1992 0-7734-9492-8 This study is the most thorough one available of the Wilson Administration's inept initial attempts to deal with the shipbuilding crisis of 1917. Based upon extensive research in government archives and private manuscript collections, it begins with an outline of the history of American shipbuilding prior to 1914 and examines the impact of the Great War. It details the growth of the shipyards, the political process involved in the creation of the Shipping Board and the Wilson Administration's choice of the original members. The bulk of the book then examines how the new agency dealt with the U-boat crisis that led America into the war, and, in particular, Frederic Eustis's incredible plan to mass-produce small wooden steamships. The U.S., he believed, could turn them out faster than German submarines could sink them. The manuscript demonstrates this scheme's impracticality. The Board's first chairman, William Denman, though, was impressed by the proposal and adopted it as the Shipping Board's answer to the U-boat.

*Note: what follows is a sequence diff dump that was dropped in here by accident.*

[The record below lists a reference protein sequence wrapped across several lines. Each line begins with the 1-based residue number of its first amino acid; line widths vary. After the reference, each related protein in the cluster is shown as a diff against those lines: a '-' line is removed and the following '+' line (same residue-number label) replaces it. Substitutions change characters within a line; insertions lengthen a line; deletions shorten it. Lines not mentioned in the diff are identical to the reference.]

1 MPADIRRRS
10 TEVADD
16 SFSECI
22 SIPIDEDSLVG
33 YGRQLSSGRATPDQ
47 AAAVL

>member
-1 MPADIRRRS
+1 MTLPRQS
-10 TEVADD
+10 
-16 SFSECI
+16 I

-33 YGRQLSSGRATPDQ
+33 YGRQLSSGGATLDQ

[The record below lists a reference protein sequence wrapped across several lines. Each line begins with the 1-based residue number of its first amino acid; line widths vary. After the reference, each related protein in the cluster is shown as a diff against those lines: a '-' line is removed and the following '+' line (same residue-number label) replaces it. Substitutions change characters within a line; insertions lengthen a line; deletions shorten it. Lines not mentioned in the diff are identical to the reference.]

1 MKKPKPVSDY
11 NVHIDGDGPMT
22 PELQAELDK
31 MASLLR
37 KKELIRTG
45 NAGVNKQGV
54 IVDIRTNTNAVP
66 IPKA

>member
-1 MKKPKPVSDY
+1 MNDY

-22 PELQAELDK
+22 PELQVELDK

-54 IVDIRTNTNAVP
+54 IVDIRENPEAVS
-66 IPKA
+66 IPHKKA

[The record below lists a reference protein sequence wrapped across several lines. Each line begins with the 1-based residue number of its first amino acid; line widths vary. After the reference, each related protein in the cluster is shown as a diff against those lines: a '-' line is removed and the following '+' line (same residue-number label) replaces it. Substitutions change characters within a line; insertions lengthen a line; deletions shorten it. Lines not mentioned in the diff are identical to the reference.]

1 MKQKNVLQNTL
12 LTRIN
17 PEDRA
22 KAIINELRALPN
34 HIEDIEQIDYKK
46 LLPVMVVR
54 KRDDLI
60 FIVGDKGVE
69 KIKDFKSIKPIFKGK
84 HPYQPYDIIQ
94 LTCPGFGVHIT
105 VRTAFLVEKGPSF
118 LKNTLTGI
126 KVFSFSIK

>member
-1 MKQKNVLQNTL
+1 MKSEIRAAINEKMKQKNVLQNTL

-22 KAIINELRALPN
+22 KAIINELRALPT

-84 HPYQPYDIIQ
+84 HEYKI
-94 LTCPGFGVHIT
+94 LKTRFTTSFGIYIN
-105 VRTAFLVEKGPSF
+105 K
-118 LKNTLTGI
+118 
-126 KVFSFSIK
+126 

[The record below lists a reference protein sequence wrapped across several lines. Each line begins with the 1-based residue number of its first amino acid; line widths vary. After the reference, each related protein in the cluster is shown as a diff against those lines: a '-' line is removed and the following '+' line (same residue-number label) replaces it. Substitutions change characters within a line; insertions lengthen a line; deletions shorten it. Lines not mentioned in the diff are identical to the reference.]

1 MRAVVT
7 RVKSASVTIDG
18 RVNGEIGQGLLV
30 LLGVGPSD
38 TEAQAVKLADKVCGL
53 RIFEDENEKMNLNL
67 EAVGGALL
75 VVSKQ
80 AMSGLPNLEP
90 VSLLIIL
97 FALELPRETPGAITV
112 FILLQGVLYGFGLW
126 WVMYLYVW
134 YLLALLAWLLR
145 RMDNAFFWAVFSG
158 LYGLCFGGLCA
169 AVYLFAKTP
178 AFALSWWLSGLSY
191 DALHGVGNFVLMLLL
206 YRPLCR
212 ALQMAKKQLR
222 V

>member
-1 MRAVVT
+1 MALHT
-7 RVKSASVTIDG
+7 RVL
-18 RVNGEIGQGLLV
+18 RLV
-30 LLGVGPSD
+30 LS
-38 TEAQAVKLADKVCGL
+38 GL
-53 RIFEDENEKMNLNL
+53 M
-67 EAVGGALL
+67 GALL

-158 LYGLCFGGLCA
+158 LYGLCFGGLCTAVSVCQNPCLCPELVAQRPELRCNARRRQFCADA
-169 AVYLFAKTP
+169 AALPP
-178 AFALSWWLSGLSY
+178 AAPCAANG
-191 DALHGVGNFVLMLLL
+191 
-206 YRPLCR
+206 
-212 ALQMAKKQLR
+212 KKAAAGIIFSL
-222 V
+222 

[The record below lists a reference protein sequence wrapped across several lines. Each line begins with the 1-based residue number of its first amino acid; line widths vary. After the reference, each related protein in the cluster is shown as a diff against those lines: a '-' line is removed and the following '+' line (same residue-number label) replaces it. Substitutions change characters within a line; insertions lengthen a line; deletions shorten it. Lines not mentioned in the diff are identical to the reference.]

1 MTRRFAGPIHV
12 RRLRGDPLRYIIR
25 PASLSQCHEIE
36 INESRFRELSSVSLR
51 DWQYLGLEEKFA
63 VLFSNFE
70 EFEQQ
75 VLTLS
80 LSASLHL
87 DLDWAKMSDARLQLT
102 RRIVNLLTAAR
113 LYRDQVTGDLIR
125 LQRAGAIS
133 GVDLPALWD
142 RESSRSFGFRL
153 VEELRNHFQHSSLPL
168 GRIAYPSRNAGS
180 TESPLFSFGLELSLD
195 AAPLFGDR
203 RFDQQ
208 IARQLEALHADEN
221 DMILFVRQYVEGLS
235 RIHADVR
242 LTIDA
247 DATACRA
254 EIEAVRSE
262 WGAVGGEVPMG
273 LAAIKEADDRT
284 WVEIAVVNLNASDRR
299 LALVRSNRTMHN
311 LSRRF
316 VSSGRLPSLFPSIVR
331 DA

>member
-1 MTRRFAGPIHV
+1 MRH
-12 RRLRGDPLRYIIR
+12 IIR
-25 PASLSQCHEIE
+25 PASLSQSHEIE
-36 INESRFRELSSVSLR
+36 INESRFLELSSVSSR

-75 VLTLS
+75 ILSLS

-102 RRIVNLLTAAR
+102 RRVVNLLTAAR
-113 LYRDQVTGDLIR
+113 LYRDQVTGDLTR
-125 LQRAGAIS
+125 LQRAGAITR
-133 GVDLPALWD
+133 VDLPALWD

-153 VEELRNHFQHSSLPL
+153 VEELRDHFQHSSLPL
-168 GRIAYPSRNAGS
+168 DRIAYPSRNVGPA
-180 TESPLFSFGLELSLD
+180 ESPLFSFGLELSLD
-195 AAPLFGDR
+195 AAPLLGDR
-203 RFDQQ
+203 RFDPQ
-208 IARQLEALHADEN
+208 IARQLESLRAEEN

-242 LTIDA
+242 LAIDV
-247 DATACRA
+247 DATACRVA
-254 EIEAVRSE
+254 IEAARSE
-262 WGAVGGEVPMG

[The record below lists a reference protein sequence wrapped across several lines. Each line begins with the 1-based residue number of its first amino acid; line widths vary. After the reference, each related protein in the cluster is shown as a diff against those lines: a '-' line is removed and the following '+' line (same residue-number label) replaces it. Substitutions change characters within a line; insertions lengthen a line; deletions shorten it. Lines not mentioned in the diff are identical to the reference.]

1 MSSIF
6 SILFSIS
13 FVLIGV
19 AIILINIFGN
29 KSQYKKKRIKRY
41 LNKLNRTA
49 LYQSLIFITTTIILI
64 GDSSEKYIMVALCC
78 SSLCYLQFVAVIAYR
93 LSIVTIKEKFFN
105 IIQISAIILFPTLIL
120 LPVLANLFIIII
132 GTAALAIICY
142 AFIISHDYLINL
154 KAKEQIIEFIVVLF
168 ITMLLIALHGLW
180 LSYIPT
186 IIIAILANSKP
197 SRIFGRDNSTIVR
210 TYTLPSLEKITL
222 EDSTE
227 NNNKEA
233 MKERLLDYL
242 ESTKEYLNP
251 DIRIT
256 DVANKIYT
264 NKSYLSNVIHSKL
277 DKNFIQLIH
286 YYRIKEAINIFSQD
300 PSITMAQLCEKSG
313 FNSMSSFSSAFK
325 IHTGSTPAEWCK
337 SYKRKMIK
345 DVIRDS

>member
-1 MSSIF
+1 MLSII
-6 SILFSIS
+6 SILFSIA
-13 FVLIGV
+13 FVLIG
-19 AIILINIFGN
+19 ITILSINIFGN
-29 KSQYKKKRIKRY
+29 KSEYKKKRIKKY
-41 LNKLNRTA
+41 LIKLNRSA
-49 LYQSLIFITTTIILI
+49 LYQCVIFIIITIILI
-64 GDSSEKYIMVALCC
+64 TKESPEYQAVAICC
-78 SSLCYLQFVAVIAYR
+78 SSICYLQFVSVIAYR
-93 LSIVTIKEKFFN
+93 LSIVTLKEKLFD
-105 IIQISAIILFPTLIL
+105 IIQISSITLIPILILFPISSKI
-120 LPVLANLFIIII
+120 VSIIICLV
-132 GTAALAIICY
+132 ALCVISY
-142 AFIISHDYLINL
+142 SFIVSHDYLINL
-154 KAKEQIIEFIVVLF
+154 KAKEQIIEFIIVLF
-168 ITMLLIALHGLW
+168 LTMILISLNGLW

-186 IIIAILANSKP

"This is a well written, thoroughly researched case study of America's industrial mobilization during World War I. . . . His account of various proposals for creating a national merchant fleet is both useful in itself and relevant in the context of post-Desert Storm changes in U.S. deployment strategy. . . . His description of the techniques for mass producing steel vessels throws new light on the construction of the "four-piper" destroyers during World War I and the liberty ships of World War II. And his presentation of the personal conflicts that shaped the wooden ship program establishes the importance of human factors in a pre-bureaucratic age." - Dennis Showalter